tv Government Access Programming SFGTV February 10, 2019 10:00am-11:01am PST
>> hi -- hi. good afternoon. my name is jessica yoon. i'm here with the plaza 16 coalition and poder. i live in a home with five people in my family, housing me. rent is real expensive so we can't move somewhere else bigger. i would like to see affordable housing so the community has a roof to sleep. also, i demand the commissioners and the planning commission staff present an amendment that you can make a better choice for the community. this is your chance to stand with the community. estop the monster and build the marvel. >> thank you. next speaker, please. >> hi, everyone. my name is ana avalos. i grew up here in the mission. i graduated from mission high school, and i still remember
when my friends and i would walk down to mission because our family lived and worked in the mission. and about two years ago, i came back to mission high school, and i worked here, and i was surprised and shocked and angry to see that about 40% of our students have to commute from either oakland and even vallejo and sacramento. i think that it's a lot, and i would please beg you to consider all the support for maravilla and oppose the monster. thank you. >> good evening. my name is ernest o, and i'm here with plaza 16 and meta. every day, we have thousands of people coming through our doors not only looking for affordable
housing but to start businesses, to find careers, to go ahead and send their kids to college, the dream they came to the u.s. with, and in the mission, it's now damned nearly impossible to do that because too much of their income goes to housing because there's too little affordable housing. and luxury housing will not solve that. the monster will not solve that. i implore you, don't kill families' dreams. kill the monster, build the marvel. >> president melgar: next speaker, please. thank you. >> teresa flandrick from senior and disability action. i'm here to support the community that is here and that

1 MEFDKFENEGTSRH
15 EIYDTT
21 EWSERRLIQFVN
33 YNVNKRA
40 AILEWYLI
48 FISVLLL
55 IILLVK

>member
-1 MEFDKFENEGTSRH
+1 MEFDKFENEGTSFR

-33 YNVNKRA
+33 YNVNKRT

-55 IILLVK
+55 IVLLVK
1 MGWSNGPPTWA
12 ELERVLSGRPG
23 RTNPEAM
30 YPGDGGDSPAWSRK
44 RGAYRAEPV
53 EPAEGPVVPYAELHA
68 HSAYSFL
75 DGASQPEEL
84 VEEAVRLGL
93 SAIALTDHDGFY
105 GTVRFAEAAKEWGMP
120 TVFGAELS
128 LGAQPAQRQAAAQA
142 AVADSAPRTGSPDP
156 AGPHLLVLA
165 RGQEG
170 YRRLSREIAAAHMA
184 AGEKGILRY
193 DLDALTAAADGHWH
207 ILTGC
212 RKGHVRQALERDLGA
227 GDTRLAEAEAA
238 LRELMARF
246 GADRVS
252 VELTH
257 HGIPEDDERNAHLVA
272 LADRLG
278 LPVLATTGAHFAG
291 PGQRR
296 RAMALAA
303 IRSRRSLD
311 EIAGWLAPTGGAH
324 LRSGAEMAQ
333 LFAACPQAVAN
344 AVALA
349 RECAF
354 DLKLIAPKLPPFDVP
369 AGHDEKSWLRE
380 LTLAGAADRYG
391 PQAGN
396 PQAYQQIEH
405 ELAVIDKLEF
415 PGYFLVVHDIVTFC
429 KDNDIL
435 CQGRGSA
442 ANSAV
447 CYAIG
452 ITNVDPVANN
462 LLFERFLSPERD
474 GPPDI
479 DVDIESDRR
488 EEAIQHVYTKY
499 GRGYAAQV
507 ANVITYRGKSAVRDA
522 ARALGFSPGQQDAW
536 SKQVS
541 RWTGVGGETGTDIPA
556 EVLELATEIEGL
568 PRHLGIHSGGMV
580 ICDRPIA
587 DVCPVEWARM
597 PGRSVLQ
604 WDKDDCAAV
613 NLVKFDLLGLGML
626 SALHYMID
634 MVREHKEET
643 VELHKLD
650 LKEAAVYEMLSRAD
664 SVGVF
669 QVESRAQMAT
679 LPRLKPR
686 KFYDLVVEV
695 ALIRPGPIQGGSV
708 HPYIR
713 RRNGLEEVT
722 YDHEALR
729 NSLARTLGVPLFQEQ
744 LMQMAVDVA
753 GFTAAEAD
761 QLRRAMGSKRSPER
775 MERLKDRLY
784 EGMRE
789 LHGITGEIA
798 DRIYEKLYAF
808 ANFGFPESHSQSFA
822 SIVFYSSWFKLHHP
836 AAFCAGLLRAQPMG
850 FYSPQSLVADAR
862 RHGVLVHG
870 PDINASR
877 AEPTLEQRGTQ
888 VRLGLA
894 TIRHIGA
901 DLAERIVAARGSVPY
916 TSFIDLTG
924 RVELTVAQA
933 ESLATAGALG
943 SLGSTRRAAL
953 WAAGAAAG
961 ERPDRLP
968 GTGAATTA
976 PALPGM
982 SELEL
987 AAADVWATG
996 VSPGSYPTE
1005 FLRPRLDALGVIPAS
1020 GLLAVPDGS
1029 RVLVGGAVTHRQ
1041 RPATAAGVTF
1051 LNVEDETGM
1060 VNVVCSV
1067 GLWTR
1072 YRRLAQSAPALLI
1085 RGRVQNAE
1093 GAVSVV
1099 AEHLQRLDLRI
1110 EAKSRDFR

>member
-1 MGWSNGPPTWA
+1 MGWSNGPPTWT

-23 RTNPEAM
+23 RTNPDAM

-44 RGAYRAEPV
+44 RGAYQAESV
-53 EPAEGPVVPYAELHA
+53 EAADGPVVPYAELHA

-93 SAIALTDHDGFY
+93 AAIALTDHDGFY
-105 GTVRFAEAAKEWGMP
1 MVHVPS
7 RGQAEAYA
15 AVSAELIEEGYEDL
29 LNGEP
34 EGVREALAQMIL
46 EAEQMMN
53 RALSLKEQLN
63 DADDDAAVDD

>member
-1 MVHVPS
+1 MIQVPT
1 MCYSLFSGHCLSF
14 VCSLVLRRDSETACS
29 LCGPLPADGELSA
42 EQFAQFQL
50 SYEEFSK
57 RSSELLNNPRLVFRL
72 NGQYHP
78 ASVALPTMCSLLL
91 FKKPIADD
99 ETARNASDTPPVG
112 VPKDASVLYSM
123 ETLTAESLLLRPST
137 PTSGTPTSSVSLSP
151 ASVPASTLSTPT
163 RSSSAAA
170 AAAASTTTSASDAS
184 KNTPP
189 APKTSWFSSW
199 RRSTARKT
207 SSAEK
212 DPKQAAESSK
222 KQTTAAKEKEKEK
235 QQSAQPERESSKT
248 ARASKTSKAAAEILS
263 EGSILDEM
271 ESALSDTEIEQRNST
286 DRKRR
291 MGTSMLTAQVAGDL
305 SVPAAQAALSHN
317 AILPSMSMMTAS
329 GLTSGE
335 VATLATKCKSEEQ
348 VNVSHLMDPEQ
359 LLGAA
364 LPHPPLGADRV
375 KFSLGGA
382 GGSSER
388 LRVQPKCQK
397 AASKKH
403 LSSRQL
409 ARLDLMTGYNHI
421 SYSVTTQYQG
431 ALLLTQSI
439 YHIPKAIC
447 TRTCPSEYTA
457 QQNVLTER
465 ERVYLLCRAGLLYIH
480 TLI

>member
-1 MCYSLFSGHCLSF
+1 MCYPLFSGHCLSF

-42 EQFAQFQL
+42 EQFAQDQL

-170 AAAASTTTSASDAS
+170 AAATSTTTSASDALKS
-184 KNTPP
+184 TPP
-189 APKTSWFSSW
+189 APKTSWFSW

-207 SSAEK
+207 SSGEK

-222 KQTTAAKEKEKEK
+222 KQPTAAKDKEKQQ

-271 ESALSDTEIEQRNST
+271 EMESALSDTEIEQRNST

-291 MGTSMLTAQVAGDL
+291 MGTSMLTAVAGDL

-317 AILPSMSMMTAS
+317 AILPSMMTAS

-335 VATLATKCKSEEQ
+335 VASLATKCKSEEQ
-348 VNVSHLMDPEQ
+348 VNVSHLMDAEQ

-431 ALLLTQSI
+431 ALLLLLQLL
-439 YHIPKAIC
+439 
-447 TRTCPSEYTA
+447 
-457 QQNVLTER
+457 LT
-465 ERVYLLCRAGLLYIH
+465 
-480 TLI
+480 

wants desperately to just have affordable housing so that everyone can either return or remain. that is what i most often here in terms of advocating for seniors. they're received outrageous rent increases, all the different tactics in trying to get people out. these are seniors who are from the mission, and so what's really clear to me is what a slap in the face it is in terms of talking about actually building market rate luxely housing here when so many have been displaced. so i ask you to respect the community, and affordable housing, please, please, that is the crisis right now and right here. thank you. >> president melgar: thank you. next speaker, please. >> hi. my name's renee curran. i'm from the west side of san
francisco but i'm out here to support the community where i've been volunteering over the past ten years. i was struck by the violence of the fight for the site at 1979 mission. back in 1979, we passed rent control. the mission then was to stop the bleed of displacement, and this needs to be the mission here and now. if maximus wants to be like san giacomo, who was sarcastically called the father of rent control, let maximus be the father of 100% affordable housing. >> president melgar: thank you. next speaker, please. >> my name is lori leaderman. i'm a 30-year resident of the inner sunset, and i'm here to
oppose the monster and stand with the wonderful alternative provided by the community. it's time for the building trades to support projects that the community wants. they will be built with union labor. the maximus rep who spoke here earlier described his plan to move mission residents to parkmerced as a community benefit. that is not a community benefit, that is a community busting displacement proposal. this commission has acknowledged the role of market rate housing and gentrification in racing rent values and displacing residents. you have a wonderful opportunity here to support a different path, a true community alternative. thank you.
>> president melgar: thank you. next speaker, please. >> good afternoon, commissioners. my name is fernando martin. i want to give a little history. 50 years ago, the city of san francisco proposed ten story buildings around every b.a.r.t. station in the mission. the mission community, a beautiful, diverse mission community, the people who are now consultants to the developer on this side and a lot of the people who were the founders of organizes on this side came -- os to this side came -- organizations on this side came together to stop the mission of 50 years ago. and now you see what real planning can do. what these members of the community have done is bring together a participatory situation we would like to see. here, the community itself has